US crude oil imports
Yesterday, the EIA (U.S. Energy Information Administration) stated that weekly US crude oil imports rose by 678,000 bpd (barrels per day) to 8.2 MMbpd (million barrels per day) for the week ending January 8, 2016. The four-week average for crude oil imports is 7.7 MMbpd. The current four-week average for US crude oil imports is 4.7% more than last year’s level. Rising US crude oil imports suggest that the refined products glut will continue over the long term. Global oil price wars and discounted Brent oil could also motivate US oil refiners like Phillips 66 (PSX), Tesoro (TSO), and Valero Energy (VLO) to import more crude oil.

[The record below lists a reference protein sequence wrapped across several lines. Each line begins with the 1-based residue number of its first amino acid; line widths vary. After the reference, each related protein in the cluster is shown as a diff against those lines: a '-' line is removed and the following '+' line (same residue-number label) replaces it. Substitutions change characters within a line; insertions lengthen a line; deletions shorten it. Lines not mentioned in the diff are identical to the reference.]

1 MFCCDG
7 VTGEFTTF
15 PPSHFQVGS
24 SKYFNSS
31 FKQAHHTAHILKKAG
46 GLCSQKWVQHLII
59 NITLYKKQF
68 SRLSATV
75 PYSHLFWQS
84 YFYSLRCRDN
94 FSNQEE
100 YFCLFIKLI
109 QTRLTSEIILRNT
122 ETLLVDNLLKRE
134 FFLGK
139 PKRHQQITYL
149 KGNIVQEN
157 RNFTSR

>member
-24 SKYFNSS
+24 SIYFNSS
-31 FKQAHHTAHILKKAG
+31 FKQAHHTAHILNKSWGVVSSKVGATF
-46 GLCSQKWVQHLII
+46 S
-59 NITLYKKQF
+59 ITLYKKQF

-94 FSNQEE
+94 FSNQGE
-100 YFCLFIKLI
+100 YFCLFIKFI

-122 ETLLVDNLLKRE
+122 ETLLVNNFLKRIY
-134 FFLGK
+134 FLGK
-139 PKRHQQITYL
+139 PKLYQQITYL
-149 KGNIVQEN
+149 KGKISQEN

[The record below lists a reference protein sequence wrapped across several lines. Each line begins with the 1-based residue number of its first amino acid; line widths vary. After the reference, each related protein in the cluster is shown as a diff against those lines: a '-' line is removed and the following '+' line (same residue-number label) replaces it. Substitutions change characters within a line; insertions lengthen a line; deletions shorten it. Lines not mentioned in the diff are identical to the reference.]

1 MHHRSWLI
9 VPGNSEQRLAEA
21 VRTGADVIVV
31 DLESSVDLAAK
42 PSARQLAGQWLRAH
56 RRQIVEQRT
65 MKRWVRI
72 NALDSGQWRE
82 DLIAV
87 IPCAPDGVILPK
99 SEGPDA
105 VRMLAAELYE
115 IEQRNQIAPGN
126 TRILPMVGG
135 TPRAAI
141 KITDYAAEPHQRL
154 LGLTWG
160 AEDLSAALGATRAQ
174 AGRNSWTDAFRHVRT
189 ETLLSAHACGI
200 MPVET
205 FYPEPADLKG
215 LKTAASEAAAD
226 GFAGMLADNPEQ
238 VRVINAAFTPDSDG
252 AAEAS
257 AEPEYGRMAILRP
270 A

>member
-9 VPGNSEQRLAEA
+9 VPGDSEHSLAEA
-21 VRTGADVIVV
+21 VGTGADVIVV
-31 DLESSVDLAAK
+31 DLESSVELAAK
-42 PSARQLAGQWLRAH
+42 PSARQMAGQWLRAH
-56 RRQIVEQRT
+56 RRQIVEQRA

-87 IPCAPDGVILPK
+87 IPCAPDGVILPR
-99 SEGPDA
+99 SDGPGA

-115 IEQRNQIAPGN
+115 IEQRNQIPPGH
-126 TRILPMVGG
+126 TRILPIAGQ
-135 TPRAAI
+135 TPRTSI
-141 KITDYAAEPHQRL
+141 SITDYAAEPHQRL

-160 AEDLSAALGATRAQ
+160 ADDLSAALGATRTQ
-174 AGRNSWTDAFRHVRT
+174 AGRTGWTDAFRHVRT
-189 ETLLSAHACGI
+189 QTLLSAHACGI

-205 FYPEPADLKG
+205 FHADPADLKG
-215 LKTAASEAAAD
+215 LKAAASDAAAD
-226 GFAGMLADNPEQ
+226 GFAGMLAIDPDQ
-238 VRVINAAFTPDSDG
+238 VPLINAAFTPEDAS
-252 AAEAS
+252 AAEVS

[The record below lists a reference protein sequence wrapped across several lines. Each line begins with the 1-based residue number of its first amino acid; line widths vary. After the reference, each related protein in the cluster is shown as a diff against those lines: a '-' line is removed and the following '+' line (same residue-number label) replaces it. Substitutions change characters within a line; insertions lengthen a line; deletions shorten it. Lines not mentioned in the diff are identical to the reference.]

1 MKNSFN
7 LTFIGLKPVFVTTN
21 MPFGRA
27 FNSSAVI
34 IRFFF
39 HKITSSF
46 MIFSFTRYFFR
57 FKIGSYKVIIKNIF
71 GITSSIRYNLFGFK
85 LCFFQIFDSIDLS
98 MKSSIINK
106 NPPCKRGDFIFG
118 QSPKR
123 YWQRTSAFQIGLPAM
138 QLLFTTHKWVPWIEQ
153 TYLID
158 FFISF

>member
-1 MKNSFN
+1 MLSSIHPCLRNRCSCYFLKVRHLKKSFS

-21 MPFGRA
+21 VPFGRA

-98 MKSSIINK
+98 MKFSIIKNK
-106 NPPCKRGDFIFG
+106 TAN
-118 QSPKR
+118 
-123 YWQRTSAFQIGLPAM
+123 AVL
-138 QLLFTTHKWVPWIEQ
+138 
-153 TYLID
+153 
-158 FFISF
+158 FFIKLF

US crude oil imports and their impact
In the fourth part of this series, we saw that US gasoline and distillate inventories are at peak levels. The rise in the refined products inventory will put pressure on oil prices. The United States will continue to increase its imports because most of its refineries use heavy crude oil rather than the light crude oil produced domestically. The rise in supply will lead to a rise in inventory, which will likely extend the bearish phase of the global oil market.
The lower oil prices will affect national and international oil companies like BP (BP), Total (TOT), Petróleo Brasileiro SA Petrobras (PBR), Royal Dutch Shell (RDS.A), Eni (ENI), ExxonMobil (XOM), and Chevron (CVX). Falling oil prices will also put pressure on broader indexes like the SPDR S&P 500 (SPY) and on ETFs and ETNs like the Fidelity MSCI Energy Index ETF (FENY), the ProShares UltraShort Bloomberg Crude Oil ETF (SCO), the Vanguard Energy ETF (VDE), and the VelocityShares 3x Long Crude Oil ETN (UWTI).
In the next part of this series, we’ll explore the latest crude oil price forecasts.